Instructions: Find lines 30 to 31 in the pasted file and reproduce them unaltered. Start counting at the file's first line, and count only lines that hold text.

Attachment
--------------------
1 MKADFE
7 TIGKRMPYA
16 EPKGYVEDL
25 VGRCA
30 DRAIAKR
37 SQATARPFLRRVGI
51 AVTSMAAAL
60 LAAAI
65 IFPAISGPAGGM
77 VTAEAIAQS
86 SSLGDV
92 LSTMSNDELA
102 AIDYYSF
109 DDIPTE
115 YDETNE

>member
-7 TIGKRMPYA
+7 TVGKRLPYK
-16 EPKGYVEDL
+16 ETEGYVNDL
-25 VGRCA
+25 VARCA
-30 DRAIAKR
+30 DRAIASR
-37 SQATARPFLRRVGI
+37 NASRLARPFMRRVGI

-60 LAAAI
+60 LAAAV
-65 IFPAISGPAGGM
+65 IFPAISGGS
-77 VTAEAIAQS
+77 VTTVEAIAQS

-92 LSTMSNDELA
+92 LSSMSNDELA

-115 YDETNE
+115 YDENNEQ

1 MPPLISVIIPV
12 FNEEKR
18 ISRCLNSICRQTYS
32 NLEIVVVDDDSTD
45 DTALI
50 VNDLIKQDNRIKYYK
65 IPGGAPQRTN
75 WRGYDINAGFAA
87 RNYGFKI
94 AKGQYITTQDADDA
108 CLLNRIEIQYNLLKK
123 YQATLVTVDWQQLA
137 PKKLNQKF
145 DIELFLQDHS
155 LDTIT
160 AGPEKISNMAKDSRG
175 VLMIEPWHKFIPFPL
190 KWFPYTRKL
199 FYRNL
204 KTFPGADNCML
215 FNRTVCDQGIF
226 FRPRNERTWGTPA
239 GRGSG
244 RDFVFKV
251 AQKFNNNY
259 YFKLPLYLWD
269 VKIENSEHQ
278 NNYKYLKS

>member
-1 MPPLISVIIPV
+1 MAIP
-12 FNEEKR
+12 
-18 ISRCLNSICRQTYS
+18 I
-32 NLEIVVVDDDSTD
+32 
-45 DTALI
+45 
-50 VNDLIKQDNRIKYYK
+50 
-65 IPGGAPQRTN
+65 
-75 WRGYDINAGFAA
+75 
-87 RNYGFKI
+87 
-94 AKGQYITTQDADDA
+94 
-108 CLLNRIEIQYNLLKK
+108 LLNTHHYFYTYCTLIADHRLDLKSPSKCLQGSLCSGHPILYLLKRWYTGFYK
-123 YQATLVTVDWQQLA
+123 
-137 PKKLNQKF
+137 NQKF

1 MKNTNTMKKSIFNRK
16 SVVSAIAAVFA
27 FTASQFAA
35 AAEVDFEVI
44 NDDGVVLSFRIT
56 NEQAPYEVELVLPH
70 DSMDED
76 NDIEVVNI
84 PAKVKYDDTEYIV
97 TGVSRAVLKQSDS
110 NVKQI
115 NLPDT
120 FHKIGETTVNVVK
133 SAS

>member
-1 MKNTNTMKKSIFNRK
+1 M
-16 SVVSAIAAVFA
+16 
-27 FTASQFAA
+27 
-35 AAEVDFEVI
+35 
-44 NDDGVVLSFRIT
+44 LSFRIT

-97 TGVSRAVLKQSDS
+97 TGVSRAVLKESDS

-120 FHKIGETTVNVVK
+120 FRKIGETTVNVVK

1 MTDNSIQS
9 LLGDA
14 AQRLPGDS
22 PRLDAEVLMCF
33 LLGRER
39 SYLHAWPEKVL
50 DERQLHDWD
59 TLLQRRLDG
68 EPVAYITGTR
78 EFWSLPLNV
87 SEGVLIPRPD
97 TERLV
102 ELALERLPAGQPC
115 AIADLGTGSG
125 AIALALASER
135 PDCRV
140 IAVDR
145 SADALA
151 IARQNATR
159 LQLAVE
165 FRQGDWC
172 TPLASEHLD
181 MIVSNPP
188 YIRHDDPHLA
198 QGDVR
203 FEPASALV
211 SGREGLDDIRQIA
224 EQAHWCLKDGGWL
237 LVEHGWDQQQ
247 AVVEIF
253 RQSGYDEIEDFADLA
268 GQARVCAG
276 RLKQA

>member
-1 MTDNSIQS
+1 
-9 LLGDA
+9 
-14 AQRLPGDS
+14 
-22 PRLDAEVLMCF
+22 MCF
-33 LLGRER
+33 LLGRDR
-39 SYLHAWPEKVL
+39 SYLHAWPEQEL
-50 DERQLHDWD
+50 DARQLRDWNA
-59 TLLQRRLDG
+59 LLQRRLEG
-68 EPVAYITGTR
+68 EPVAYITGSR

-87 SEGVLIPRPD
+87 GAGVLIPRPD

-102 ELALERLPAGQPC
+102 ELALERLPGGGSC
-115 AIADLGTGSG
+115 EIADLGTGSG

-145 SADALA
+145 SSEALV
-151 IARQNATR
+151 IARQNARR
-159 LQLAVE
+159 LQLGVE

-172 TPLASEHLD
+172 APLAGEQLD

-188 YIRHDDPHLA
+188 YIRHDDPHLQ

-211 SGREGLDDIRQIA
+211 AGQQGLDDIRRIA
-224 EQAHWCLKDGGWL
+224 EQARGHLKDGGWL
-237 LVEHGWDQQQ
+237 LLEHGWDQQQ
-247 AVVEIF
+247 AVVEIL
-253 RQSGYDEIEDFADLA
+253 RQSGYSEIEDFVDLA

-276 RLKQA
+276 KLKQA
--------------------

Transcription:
+65 IFPAISGGS
-77 VTAEAIAQS